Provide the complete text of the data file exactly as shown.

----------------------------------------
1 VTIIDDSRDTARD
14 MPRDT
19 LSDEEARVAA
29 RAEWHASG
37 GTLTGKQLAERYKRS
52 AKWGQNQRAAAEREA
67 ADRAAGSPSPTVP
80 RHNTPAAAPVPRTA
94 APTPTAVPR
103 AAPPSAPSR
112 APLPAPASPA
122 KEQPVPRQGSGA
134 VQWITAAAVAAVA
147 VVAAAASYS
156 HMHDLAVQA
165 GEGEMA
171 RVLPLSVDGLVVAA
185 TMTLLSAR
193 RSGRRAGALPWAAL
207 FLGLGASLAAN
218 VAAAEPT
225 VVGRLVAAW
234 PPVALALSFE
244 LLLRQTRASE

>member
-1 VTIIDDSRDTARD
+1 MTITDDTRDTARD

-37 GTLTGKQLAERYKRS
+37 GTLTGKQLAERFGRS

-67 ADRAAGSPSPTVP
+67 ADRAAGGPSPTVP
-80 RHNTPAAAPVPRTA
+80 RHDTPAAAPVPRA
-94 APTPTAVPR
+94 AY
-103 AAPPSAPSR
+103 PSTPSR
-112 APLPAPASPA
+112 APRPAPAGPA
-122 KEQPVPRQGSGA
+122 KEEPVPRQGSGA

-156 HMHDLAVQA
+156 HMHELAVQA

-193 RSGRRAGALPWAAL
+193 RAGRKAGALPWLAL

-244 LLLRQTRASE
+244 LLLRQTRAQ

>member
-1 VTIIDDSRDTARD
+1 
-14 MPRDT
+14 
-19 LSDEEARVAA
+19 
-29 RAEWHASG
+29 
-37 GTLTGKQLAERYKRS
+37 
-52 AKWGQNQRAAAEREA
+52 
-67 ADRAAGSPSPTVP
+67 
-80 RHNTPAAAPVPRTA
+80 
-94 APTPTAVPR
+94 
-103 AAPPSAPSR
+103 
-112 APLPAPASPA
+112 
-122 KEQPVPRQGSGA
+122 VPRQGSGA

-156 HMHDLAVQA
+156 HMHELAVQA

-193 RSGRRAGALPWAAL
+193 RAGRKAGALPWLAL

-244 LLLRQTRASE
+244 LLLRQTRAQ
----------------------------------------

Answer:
1 VTIIDDSRDTARD
14 MPRDT
19 LSDEEARVAA
29 RAEWHASG
37 GTLTGKQLAERYKRS
52 AKWGQNQRAAAEREA
67 ADRAAGSPSPTVP
80 RHNTPAAAPVPRTA
94 APTPTAVPR
103 AAPPSAPSR
112 APLPAPASPA
122 KEQPVPRQGSGA
134 VQWITAAAVAAVA
147 VVAAAASYS
156 HMHDLAVQA
165 GEGEMA
171 RVLPLSVDGLVVAA
185 TMTLLSAR
193 RSGRRAGALPWAAL
207 FLGLGASLAAN
218 VAAAEPT
225 VVGRLVAAW
234 PPVALALSFE
244 LLLRQTRASE

>member
-1 VTIIDDSRDTARD
+1 MTITDDTRDTARD

-37 GTLTGKQLAERYKRS
+37 GTLTGKQLAERFGRS

-67 ADRAAGSPSPTVP
+67 ADRAAGGPSPTVP
-80 RHNTPAAAPVPRTA
+80 RHDTPAAAPVPRA
-94 APTPTAVPR
+94 AY
-103 AAPPSAPSR
+103 PSTPSR
-112 APLPAPASPA
+112 APRPAPAGPA
-122 KEQPVPRQGSGA
+122 KEEPVPRQGSGA

-156 HMHDLAVQA
+156 HMHELAVQA

-193 RSGRRAGALPWAAL
+193 RAGRKAGALPWLAL

-244 LLLRQTRASE
+244 LLLRQTRAQ

>member
-1 VTIIDDSRDTARD
+1 
-14 MPRDT
+14 
-19 LSDEEARVAA
+19 
-29 RAEWHASG
+29 
-37 GTLTGKQLAERYKRS
+37 
-52 AKWGQNQRAAAEREA
+52 
-67 ADRAAGSPSPTVP
+67 
-80 RHNTPAAAPVPRTA
+80 
-94 APTPTAVPR
+94 
-103 AAPPSAPSR
+103 
-112 APLPAPASPA
+112 
-122 KEQPVPRQGSGA
+122 VPRQGSGA

-156 HMHDLAVQA
+156 HMHELAVQA

-193 RSGRRAGALPWAAL
+193 RAGRKAGALPWLAL

-244 LLLRQTRASE
+244 LLLRQTRAQ